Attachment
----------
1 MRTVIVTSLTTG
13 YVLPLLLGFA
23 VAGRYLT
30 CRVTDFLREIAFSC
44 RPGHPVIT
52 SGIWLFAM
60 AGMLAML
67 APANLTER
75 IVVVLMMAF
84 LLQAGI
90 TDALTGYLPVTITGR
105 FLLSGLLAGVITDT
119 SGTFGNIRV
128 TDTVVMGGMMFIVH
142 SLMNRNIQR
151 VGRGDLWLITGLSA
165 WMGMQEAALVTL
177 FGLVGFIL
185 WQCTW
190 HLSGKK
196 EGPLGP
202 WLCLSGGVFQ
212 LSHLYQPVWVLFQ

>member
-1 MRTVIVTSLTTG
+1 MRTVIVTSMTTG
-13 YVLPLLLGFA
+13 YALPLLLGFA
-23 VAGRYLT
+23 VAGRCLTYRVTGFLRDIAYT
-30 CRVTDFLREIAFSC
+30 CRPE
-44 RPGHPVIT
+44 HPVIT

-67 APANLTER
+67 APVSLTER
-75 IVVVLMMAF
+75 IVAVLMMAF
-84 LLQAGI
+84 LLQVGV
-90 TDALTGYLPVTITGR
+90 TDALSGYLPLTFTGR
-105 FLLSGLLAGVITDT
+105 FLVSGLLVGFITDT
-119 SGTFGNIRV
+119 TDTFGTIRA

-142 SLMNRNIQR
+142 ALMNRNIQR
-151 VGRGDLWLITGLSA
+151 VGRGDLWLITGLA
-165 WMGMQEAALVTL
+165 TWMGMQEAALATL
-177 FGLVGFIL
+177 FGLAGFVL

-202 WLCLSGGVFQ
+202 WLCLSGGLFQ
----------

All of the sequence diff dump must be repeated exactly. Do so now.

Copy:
1 MRTVIVTSLTTG
13 YVLPLLLGFA
23 VAGRYLT
30 CRVTDFLREIAFSC
44 RPGHPVIT
52 SGIWLFAM
60 AGMLAML
67 APANLTER
75 IVVVLMMAF
84 LLQAGI
90 TDALTGYLPVTITGR
105 FLLSGLLAGVITDT
119 SGTFGNIRV
128 TDTVVMGGMMFIVH
142 SLMNRNIQR
151 VGRGDLWLITGLSA
165 WMGMQEAALVTL
177 FGLVGFIL
185 WQCTW
190 HLSGKK
196 EGPLGP
202 WLCLSGGVFQ
212 LSHLYQPVWVLFQ

>member
-1 MRTVIVTSLTTG
+1 MRTVIVTSMTTG
-13 YVLPLLLGFA
+13 YALPLLLGFA
-23 VAGRYLT
+23 VAGRCLTYRVTGFLRDIAYT
-30 CRVTDFLREIAFSC
+30 CRPE
-44 RPGHPVIT
+44 HPVIT

-67 APANLTER
+67 APVSLTER
-75 IVVVLMMAF
+75 IVAVLMMAF
-84 LLQAGI
+84 LLQVGV
-90 TDALTGYLPVTITGR
+90 TDALSGYLPLTFTGR
-105 FLLSGLLAGVITDT
+105 FLVSGLLVGFITDT
-119 SGTFGNIRV
+119 TDTFGTIRA

-142 SLMNRNIQR
+142 ALMNRNIQR
-151 VGRGDLWLITGLSA
+151 VGRGDLWLITGLA
-165 WMGMQEAALVTL
+165 TWMGMQEAALATL
-177 FGLVGFIL
+177 FGLAGFVL

-202 WLCLSGGVFQ
+202 WLCLSGGLFQ